• On the DVD of The Beastmaster and the Shout! Factory Blu-rays of Poltergeist II: The Other Side and To Live and Die in L.A., it uses the 1995 roar. 2.0 audio tracks of the latter two films have their original roar tracks.
  • On the 1994 Laserdisc release of Poltergeist, the 1994 roar track is used.
  • TubiTV's print of Gorgo blends the 1957 and 1995 roars for some reason. Since the 1995 variation had only two roars, the second roar is used at both the beginning and the end.

Availability: Common. Lived for 30 years.
  • Seen on such films like Jailhouse Rock, the first two Poltergeist films, A Christmas Story, Ben Hur, King of Kings, the 1980s James Bond films Octopussy and A View to a Kill, and Cat on a Hot Tin Roof, among others.
  • This logo even appears on several MGM shorts such as a few Gene Deitch Tom and Jerry shorts, among others.
  • The logo is preserved on pre-May 9, 1986 films by MGM that are owned by Warner Bros. via Turner Entertainment Co. However, for releases from May 23, 1986-July 10, 1987 that still use the MGM/UA Entertainment Co. logo that's copyrighted by MGM Entertainment Co. (such as O.C. and Stiggs), the logo may be kept on or replaced with the 2001 logo on productions copyrighted to United Artists using the MGM/UA logo. Your best bet would be to check MGM/UA Home Video tapes.
  • Also, the 1960-1982 version was plastered over with the 1983-1986 version on Two Weeks in Another Town on an international TCM airing.
  • The last movie to use this logo was Walk Like a Man.
    This appeared on original theatrical prints of Where the River Runs Black, but video releases replaced it with the 13th logo.
  • This logo remains intact on the Shout! Factory Blu-Rays of To Live and Die in L.A. and Poltergeist II: The Other Side.

Editor's Note: One of the most popular logos to exist. In fact, Leo is the most famous out of all the MGM lions.

10th Logo
April 3, 1968-October 13, 1968, 1977?-1981)
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Nickname: "The Stylized Lion"

Logo: On a blue background, we see a yellow-orange outlined drawing of a unknown lion's head in a circle. Below it are the letters "MGM" in yellow-orange.

  • A rare variant as the background color teal-green, the lion drawing is now white, and "MGM" is smaller.
  • On trailers for the studio's films that were released byUnited Artists Pictures, this logo appears (in negative) above the 1976 United Artists logo. "An MGM Presentation" is next to this logo.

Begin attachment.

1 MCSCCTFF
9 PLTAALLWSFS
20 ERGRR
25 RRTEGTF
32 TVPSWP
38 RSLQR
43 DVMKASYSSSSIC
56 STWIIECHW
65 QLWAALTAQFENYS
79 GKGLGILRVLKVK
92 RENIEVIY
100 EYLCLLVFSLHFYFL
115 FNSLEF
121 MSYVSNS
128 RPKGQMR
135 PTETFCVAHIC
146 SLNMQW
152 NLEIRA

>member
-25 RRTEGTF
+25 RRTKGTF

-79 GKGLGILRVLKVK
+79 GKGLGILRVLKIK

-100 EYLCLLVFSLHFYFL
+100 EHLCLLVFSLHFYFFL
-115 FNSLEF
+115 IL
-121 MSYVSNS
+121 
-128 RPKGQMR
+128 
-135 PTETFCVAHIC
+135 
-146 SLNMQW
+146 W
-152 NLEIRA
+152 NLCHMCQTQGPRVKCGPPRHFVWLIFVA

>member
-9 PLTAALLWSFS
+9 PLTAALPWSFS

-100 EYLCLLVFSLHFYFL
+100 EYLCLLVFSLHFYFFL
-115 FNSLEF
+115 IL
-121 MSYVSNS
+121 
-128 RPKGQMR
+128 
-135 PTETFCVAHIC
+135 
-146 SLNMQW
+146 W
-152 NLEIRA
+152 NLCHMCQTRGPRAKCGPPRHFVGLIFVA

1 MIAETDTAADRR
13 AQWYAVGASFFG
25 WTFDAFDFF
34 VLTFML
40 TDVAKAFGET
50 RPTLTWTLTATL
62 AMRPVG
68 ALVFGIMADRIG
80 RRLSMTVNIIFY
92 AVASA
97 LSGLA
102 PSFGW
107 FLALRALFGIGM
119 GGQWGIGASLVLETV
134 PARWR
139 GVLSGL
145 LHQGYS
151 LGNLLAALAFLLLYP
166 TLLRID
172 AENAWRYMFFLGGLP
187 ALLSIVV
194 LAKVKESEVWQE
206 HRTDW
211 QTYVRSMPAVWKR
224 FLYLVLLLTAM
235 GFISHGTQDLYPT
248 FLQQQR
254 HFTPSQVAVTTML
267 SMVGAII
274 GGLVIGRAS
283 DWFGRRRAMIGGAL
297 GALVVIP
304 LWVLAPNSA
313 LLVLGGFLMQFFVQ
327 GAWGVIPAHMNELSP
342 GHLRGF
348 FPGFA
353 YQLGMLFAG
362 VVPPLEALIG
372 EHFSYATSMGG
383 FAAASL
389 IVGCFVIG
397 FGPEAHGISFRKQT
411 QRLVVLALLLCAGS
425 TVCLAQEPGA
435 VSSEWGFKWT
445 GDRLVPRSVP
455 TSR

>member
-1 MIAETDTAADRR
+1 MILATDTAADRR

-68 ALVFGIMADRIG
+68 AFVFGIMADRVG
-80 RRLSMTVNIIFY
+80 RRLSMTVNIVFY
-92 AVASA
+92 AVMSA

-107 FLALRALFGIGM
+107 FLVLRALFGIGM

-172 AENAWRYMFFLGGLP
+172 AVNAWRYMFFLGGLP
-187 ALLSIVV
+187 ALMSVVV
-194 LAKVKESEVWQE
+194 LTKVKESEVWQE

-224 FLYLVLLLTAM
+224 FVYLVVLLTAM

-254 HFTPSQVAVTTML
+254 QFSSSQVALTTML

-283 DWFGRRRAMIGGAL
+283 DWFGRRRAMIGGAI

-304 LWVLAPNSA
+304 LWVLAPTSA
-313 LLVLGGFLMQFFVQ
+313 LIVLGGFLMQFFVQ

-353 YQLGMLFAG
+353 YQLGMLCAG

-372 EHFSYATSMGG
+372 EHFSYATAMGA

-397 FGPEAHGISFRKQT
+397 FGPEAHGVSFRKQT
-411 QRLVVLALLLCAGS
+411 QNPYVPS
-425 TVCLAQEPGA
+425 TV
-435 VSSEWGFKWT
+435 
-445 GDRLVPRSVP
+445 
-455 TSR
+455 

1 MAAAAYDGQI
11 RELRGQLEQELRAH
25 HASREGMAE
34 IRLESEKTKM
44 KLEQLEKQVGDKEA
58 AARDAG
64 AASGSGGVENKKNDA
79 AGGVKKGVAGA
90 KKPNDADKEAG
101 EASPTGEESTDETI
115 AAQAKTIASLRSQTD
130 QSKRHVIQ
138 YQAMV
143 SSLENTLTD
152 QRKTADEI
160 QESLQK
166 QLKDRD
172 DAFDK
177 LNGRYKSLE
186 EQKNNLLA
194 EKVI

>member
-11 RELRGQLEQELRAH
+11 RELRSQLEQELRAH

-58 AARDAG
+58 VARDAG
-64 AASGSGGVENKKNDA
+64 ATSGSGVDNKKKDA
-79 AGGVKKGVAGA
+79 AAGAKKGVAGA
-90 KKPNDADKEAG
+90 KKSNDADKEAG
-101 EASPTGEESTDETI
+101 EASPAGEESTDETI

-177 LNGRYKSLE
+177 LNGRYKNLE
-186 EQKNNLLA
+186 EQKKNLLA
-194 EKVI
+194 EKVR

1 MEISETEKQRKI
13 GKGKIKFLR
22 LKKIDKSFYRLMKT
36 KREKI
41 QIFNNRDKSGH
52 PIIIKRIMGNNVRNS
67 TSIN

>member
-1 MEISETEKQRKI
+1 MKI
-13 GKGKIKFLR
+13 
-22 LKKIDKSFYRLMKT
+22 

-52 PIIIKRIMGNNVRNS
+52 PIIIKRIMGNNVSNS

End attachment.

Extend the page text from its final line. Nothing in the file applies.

Trivia: This particular logo designed remained in use long after it was retired as an opening logo. This was used as the print logo for MGM until at least 1982. The lion graphic then became the logo for MGM Grand for many years, and later MGM Mirage. It is currently used for the logo of MGM Resorts International.

FX/SFX: The simple fade-in and fade-out of the logo.

Music/Sounds: None, but on 2001: A Space Odyssey, the film's opening theme plays over the logo.

Availability: Very rare. It was seen only on two films: The Subject Was Roses, which is intact on its Warner Archive DVD-R release, and 2001: A Space Odyssey, which had the logo edited out on most TV prints, but is preserved on DVD and Blu-ray as well as some international TCM airings and the 2018 IMAX re-release. This logo remained intact on video covers from early MGM/CBS releases. The trailer variant can be seen on the trailers for films such as He Knows You're Alone and Fame, among others.

Editor's Note: Even as far as abstract logos go, the onscreen graphic feels like a wasted effort. But, at least MGM still saw fit to use it elsewhere for a long time after.

11th Logo
(May 23, 1974-July 4, 1975)

Nicknames: "Leo the Lion II", "Golden Anniversary"

Logo: Same as the 8th logo, but at the top, "Metro Goldwyn Mayer", in the same font as the 1957 logo, is in yellowish-gold. Inside the circle is the phrase "BEGINNING OUR NEXT 50 YEARS...", with "B" a bit bigger and stretched vertically, also in yellowish-gold as Leo roars. There would be a cross fade between the phrase and Leo. Instead of "TRADE MARK" seen on the sides of the circle, "GOLDEN" is seen on the left and "ANNIVERSARY" is seen on the right in the same color. Leo would roar again two more times.

FX/SFX: The cross-fade and Leo roaring.

Music/Sounds: Same as the 9th logo from 1957. As a closing logo, the closing theme with the 1960 roar track was used.

Availability: Uncommon. Seen on films such as That's Entertainment!, Mr. Ricco, and North American prints of The Wind and the Lion. Makes a surprise appearance after the Sony Pictures Classics logo on the 2006 Sony Pictures Home Entertainment DVD of The Passenger.

12th Logo
(July 20, 1984-January 18, 1985)

Nicknames: "Leo the Lion III", "Diamond Jubilee"

Logo: We have the 1957 MGM logo, but instead, the ribboning is in